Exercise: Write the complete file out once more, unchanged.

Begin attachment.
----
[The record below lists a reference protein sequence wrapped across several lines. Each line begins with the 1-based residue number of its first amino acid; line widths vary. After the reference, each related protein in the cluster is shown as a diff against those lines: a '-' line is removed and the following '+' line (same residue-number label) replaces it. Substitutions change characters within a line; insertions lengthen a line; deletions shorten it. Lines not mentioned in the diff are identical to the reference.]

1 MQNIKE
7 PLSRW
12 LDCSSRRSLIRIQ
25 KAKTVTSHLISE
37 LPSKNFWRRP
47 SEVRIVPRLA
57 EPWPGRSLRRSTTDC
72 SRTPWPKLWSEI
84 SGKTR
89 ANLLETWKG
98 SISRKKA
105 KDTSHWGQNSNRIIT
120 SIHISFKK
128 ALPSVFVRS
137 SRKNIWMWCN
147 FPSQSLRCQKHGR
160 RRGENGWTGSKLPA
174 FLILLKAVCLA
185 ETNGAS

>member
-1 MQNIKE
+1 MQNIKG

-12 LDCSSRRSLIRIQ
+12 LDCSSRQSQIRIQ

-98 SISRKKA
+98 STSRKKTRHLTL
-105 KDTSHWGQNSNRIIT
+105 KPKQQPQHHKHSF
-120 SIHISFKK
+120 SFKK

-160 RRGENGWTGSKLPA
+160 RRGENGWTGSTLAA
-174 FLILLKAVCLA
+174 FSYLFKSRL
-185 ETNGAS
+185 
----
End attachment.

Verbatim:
[The record below lists a reference protein sequence wrapped across several lines. Each line begins with the 1-based residue number of its first amino acid; line widths vary. After the reference, each related protein in the cluster is shown as a diff against those lines: a '-' line is removed and the following '+' line (same residue-number label) replaces it. Substitutions change characters within a line; insertions lengthen a line; deletions shorten it. Lines not mentioned in the diff are identical to the reference.]

1 MQNIKE
7 PLSRW
12 LDCSSRRSLIRIQ
25 KAKTVTSHLISE
37 LPSKNFWRRP
47 SEVRIVPRLA
57 EPWPGRSLRRSTTDC
72 SRTPWPKLWSEI
84 SGKTR
89 ANLLETWKG
98 SISRKKA
105 KDTSHWGQNSNRIIT
120 SIHISFKK
128 ALPSVFVRS
137 SRKNIWMWCN
147 FPSQSLRCQKHGR
160 RRGENGWTGSKLPA
174 FLILLKAVCLA
185 ETNGAS

>member
-1 MQNIKE
+1 MQNIKG

-12 LDCSSRRSLIRIQ
+12 LDCSSRQSQIRIQ

-98 SISRKKA
+98 STSRKKTRHLTL
-105 KDTSHWGQNSNRIIT
+105 KPKQQPQHHKHSF
-120 SIHISFKK
+120 SFKK

-160 RRGENGWTGSKLPA
+160 RRGENGWTGSTLAA
-174 FLILLKAVCLA
+174 FSYLFKSRL
-185 ETNGAS
+185 